mobilization.
2.2.

PROJECT SCOPE:

This is a Fixed-Price contract.


Contractor commitment estimate is $ 500,000,000.
Construction must be completed by 31st Dec, 2013.
2.2.1. IN SCOPE:
Upon completion, the new property will include the following as described in the detailed
specifications and blueprint:

Landscaping
Foundation (with sand piling) poured concrete and concrete block.
Curved Driveway Bridge.
Main structure as per drawings and specifications.
Decks / Tennis Helipad / High Tech Conference Room.
Outdoor Garage.

2.2.2. OUT OF SCOPE:


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The construction of the artificial island on which the structure is located.


2.2.3. DELIVERABLES PRODUCED:

All items mentioned in the In Scope section.


All HVAC (heating, ventilation and air conditioning), landscaping, finish work,
including inside and exterior doors, interior and exterior cabinetry and doors and
door and cabinetry hardware, bathroom fixtures, kitchen appliances, counter tops,
backsplash material, garage finish work, flooring and cladding as per the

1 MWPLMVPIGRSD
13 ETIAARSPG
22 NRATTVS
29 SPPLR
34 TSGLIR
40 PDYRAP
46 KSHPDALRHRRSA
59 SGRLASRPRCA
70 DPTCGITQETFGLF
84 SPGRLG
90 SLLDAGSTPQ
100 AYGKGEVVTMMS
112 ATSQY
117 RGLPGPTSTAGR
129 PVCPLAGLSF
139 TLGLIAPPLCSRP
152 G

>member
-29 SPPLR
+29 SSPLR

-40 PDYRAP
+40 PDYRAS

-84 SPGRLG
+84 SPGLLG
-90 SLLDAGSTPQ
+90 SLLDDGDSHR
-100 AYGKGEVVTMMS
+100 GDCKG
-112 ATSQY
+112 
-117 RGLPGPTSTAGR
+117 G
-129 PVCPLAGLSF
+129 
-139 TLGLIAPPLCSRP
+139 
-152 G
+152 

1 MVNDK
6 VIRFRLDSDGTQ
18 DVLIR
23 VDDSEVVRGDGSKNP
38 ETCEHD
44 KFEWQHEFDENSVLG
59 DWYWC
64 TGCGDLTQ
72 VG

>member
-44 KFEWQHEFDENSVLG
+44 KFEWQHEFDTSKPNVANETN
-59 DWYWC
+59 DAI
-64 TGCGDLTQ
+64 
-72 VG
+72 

contractors detailed plans and specifications.


Buyer will select bathroom fixtures, kitchen and laundry room fixtures and

appliances as specified on contractors detail schedule.


Contractor has included a lighting allowance. All lighting requirements that exceed
the allowance will require submittal of change request to the contractor.
2.3.

PROJECT AIM:

To build the tallest hotel building in the world which will be the international iconic symbol of
Dubai.
2.4.

To build a hotel which will be an iconic or a symbolic image for Dubai in the same

way Opera House is to Sydney-Australia or Eifel Tower to Paris-France


To build the hotel to resemble the sail of a Dhow, an Arabian vessel
To build the world`s most luxurious tourist hotel on an artificial Island
To build this hotel project to international quality standard and deliver within two

years
To break even and recoup the ROI within 3 years of commissioning
To create job opportunities for the local communities

2.5.

PROJECT OBJECTIVES:

PROJECT PRIORITIES:

To build an iconic hotel for Dubai


To build this hotel to international quality standards
To deliver the structure within 3 years
To ensure that health and safety procedure is observed at all times by all stakeholders
To avoid scope creep on the project
To ensure the project is delivered on budget

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2.6.

PROJECT FINANCIAL FEASABILITY:

Total investment on the project $500,000,000


Number of rooms = 202
2.6.1. REVENUE:

Average cost for room per night = $4,500